Photo tip of the week: How to shoot dancing events
As modern cameras have become better and better at shooting in low light, photographing the glitz and glamour of ballroom dancing has become easier than ever. Here's how to do it.
Over 10 years ago I wrote an article for Australian Photography about photographing ballroom dancing – but a lot has changed since then! Ballroom dancing or “dancesport” as it is now known these days is one of those niche sports that gets airplay every now and then through shows such as “Dancing with the Stars”.
My involvement in photographing dancesport evolved from competing combined with my passion for photography. The excitement and the quality of competition has always been a magnet to me, both as a competitor and as a photographer.
In many respects dancesport photography is similar to motorsport – you need to be alert with your sixth sense to capture the quintessential moment. Essential equipment for dancesport photography is a DSLR and a zoom lens with a focal length of around 28-135mm for full frame sensors, and the equivalent for APS-C sensors.
Lighting is always a problem and prior knowledge of a venue will be beneficial. These days I rarely use flash due to the advantages of using high ISO's, with 6400 – 12800 now usable.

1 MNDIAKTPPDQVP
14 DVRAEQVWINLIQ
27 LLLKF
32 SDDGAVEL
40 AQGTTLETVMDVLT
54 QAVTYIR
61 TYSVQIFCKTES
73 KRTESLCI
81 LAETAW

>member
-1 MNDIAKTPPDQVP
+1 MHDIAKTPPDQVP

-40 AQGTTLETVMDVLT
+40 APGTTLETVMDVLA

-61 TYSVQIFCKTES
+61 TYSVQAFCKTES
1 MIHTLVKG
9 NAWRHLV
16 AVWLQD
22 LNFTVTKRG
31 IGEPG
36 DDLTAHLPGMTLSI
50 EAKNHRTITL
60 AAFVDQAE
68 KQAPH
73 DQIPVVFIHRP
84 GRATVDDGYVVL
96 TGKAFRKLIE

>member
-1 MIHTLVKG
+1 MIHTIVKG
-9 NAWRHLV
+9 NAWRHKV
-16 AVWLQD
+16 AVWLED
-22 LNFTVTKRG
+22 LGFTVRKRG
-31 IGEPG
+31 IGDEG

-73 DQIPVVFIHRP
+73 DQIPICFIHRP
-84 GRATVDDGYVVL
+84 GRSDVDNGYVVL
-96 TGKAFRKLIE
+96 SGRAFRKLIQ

As the action is taking place on a dance floor some 10-20 metres away from where you'll be, a focal length of around 85 mm is ideal to capture the action . It can be quite brisk, and you'll need to use fast shutter speeds of around 1/250th of a second if you want to have any success. Obviously the effective use of ISO will be a dominant factor in achieving this type of speed at venues where the lighting is poor.
Remember that not all action occurs on the floor, so use your camera to capture the action on the sidelines. Nervous couples waiting for their event and competitors limbering up or stretching are always interesting, as well as junior competitors being preened by their parents before their big moment on the floor.
The big event
There is nothing to match the magnitude, excitement or atmosphere of a big event. I’ve photographed at many Australian dancesport championships and recently at the famous ballroom championships at Blackpool in England. The best dancers from around the world descend on Blackpool for 10 days of competition every May and the venue itself as an amazing spectacle in itself.
The downside to shooting at these events is the fact that access to and proximity to the dancefloor can be restricted, particularly with evening finals. But don't let this put you off - whilst the finals will restrict movement, the early rounds will provide plenty of opportunities to capture the atmosphere and some excellent dancing.
The finals, which are usually staged at night, will invariably feature strong directional lighting that can easily and effectively be captured with high ISOs. If it is difficult to get close to the action in these situations, I tend to pull back and photograph from the back of a venue (if there’s elevated seating) using a focal length of around 35mm to capture the spectacle of the event.